By CHUKWUMA KELECHUKWU
Last December, Abiodun Keripe, Afrivest’s Head of Investment Research bought the shares of Zenith Bank Plc for clients at about N18.50 per share and by last month, January precisely, the stock had risen to N22 per share. Wanting to make some gains, he offloaded at premium price of over N22 per share, returning about 19 percent yield to his client. He was grateful to the Central Bank of Nigeria (CBN) policy on Open Market Operations (OMO) which restricted access to certain categories of people, a policy that crashed yield on fixed income assets, making equities investment attractive for first time in over a decade after the 2008 market crash.
Now, the same stock has depreciated to as low as N19 as at Wednesday February 5, 2020. The market has slumped again, shedding about N1 trillion in value, having been overwhelmed by three critical headwinds of fast-spreading coronavirus, crude price slump, and hike in Credit Reserve Ratio (CRR) of banks in Nigeria.
Nigeria’s equities market opened trading in the year at 26,842.07 basis points on 3 January and rose sharply in the first week of trading to close on 12 January at 29,415.39 points while market capitalization equally rose to N15.175 trillion up from N12.970 trillion. The All Share Index which measures performance of listed equities further rose to 29,710.56 basis points as of 20 January indicating that the market valuation appreciated by more than 10.68 percentage points in less than three-week trading sessions between 3 January and 20.But by Wednesday 5 February, it has reversed much of the gains. From record 29, 710.56 basis points, it dropped to 28,432.27 points. Similarly, the overall market capitalization which rose above N15.5 trillion shed over N1 trillion to close at N14.645 trillion. This implies that the market capitalization has depreciated by about N1 trillion in less than one month since the headwinds set in.
Dilemma Of Equity Traders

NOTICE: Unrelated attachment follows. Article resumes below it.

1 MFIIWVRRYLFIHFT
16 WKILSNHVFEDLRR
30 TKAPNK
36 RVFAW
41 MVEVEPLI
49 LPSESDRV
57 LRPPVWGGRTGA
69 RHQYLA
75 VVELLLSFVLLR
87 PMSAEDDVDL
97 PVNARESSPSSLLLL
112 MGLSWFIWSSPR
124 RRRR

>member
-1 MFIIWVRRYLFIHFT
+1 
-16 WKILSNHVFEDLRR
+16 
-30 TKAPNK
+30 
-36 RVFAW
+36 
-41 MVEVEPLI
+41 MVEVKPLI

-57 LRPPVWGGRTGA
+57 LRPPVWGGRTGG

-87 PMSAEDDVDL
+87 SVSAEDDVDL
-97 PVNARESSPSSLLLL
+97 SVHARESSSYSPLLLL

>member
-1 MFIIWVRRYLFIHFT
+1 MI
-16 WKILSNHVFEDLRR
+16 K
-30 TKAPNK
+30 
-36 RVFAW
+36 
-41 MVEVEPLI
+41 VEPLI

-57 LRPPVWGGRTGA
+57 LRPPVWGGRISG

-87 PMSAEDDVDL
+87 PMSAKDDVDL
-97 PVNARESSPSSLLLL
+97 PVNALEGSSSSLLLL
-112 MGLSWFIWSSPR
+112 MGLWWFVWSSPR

At an entry price of less than N19 per share, should Abiodun buy more of Zenith Bank shares against the backdrop of three critical headwinds threatening to ruin investments returns in first quarter of 2020?
This is the dilemma most investment managers are facing. A novel coronavirus has weakened global demand for various assets classes across markets. Just as in 2003 when SARS outbreak crippled markets, investors are already over reacting.
For now, only Zenith Bank and some other listed stocks have been consistent with mouthwatering returns annually. And there is indication that these companies are not in any threat of liquidation in the nearest future. The only challenge seems to be investor apathy occasioned by more factors than those highlighted here.
Global Markets React
In what was considered the most turbulent and costly week for many markets since August, global equities were battered but the confirmed upsurge in number of new cases of fast-spreading deadly coronavirus has worsened the situation. Consequently, as at last week, US Dow Jones Industrial Average went down 500 basis points or 1.8 percent at one point. Asian Nikkei 225 sank -2.6 percent; CSI 300 was flat week-on-week. European Euro Stoxx also sharply declined -2.2 percent; and FTSE 100 was worse hit with -2.9 percent decline week-on-week.
For emerging (MSCI EM: -4.2 percent) and frontier (MSCI FM: -1.7 percent) markets, virus fears took center stage, as optimism around faster global growth faded.
Nigeria was not any exception. The All-Share Index plummeted by 2.7 percent – largest weekly loss since the week ended April 5, 2019 (-4.6 percent) – moderating the year-to-date return to +7.5 percent. Nigerian equities headwind is further weighed by a slate of disappointing unaudited earnings updates trickling into the Lagos trading floor of the Nigerian Stock Exchange (NSE).
Before market slump, stocks had returned up to 11 percent in about six weeks from December to January driven by CBN’s new rule about OMO trading that has been restricted to certain people, and the need for asset managers to look for new assets classes that will yield returns for them.
CBN’s New CRR Policy
The gains CBN OMO policy offered, its CRR policy is threatening to wipe out. In other words, what one policy of the apex bank giveth, another of its policy taketh.
“The same CBN, in January decided to increase the CRR by 500 basis points to 27.5 percent from 26.5 percent. The market has been reacting to that policy decision,” Abiodun Keripe told InsideBusiness.
Speaking over the telephone, Keripe said that the market is still adjusting to the development, implying that more impact of the policy may still crystallize. In other words, market bearish trend may persist longer than expected.